A Geek With Guns

Chronicling the depravities of the State.

The Advantages of Decentralized Security

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Terrorism is a tactic that has proven to be successful because it exploits basic economics. Two individuals with a couple of pressure cookers and some explosives placing an entire region under martial law can be considered nothing more than a successful attack. What made this response possible, in part, is the increasing centralization of security in the United States.

During the early days of the United States the founders envisioned a militia system, akin to what Switzerland has today, where the average person was armed and received basic military training. Between then and now the country transitioned from a militia system to a centralized standing army. Along with this transition have come many consequences. Thanks to its standing army the federal government began to enjoy the ability to crush any opposition, which it used to on several individual states that decided the whole Union thing wasn’t working out for them. As the advocates of a militia system predicted the existence of a standing army lead to tyranny. The establishment of tyranny is only one consequence of a standing army however. Another aspect that is seldom discussed is the sheer cost involved in maintaining a permanent military class.

Military spending for the United States has reach absurd levels. Nobody should be surprised by that, centralized systems are notoriously inefficient. The United States has further compounded its error by transforming the domestic police force into a standing army as well. America has changed a lot since the almost stateless Frontier was, well, a frontier [PDF]. Before the militarization of the police there existed an actual security market, which provided security at a much cheaper rate and with better results. In most cases of trouble the general population was armed sufficiently to deal with the matter. In cases where the general populace was unable or unwilling to deal with troublesome matters professional mercenaries would be hired. If a community was large enough to warrant a full time peacekeeper the townsfolk would come together to hire a sheriff, who would rely on the armed townsfolk for any matters he could not handle himself.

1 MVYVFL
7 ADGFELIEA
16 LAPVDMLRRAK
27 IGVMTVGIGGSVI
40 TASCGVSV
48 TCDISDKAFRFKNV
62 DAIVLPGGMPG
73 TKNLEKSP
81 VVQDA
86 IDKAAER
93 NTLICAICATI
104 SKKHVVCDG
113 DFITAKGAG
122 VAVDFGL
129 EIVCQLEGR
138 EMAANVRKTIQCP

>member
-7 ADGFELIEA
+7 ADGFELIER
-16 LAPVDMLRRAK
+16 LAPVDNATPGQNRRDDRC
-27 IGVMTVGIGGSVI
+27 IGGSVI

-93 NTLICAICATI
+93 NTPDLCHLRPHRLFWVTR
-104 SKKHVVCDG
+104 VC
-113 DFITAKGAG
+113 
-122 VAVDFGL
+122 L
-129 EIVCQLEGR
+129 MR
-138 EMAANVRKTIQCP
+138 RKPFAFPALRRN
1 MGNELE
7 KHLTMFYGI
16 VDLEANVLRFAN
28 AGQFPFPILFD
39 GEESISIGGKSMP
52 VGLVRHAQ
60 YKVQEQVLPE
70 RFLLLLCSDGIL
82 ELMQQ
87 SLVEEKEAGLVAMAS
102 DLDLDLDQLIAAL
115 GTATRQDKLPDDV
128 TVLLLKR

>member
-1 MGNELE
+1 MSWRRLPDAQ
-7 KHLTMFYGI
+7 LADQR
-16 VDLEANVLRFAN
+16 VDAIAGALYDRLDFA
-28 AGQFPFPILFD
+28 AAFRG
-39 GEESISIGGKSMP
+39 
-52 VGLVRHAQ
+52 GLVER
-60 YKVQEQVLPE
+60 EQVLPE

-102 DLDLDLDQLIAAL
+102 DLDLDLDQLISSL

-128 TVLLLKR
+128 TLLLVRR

This decentralized system had many advantages. First, it was efficient. Resources only needed to be invested in security when problems occurred. When a professional police class exists they must be paid year around regardless of whether or not trouble exists. Even in today’s world police spend most of their time dealing with victimless “crimes” like exceeding the arbitrarily posted speed limit, parking in places posted as no parking zones, and the consumption of certain plants. Crimes involving victims are exceedingly rare so without victimless “crimes” the average police officer would be paid to, quite literally, stand around and do nothing.

The second advantage of a decentralized system is that the cost of committing crimes increases. Under a centralized system where only professional police officers are likely to be armed the cost of committing a crime against non-police officers is relatively low. If I wanted to rob my neighbor’s home I am reasonable sure I would encounter little, if any, resistance. Under a decentralized system more people are likely to be armed and training to use arms because there is no centralized entity they can put their faith in. If I wanted to rob my neighbor’s home under a decentralized system I would be more likely to encounter resistance, which would increase the cost of performing the act and likely discourage me from doing so.

Advantage number three is that a decentralized system relies primarily on individuals familiar with an area. This point was prominently made during the entire Boston fiasco. Dzhokhar Tsarnaev wasn’t found by the police, he was found by a homeowner who noticed the tarp over his boat was amiss. The homeowner was familiar with the area, unlike many of the police officers brought in to deal with the situation. That knowledge allowed him to find the perpetrator even when the police could not. Familiarity with an area is invaluable when searching for a suspected wrongdoer. While a person unfamiliar with an area is unlikely to notice a small out of place detail a person who is familiar with the area is likely to take note if they’re actively searching for somebody.

Another advantage is that people are more likely to take interest in the affairs of friends, family members, and neighbors. If you rob, assault, or murder somebody you can be reasonably assured that your victim’s friends, family members, and neighbors are going to be none too happy with you. In general people don’t like to see those they like suffer harm. Police officers, especially those not from the afflicted area, are less likely to have an emotional investment in solving a crime.

When you combine these advantages you have a system that can deal with incidents like the Boston bombing in a much less resource intensive manner. The suspect is more likely to be found quickly due to everybody’s familiarity with the area, the resources needed to defend against the bomber are spread out amongst the armed populace instead of centralized by a single organizations, those with an emotional investment will be the ones seeking the perpetrator, and the crime may not have occurred in the first place because the cost of doing so would have been higher.

Written by Christopher Burg

April 24th, 2013 at 11:30 am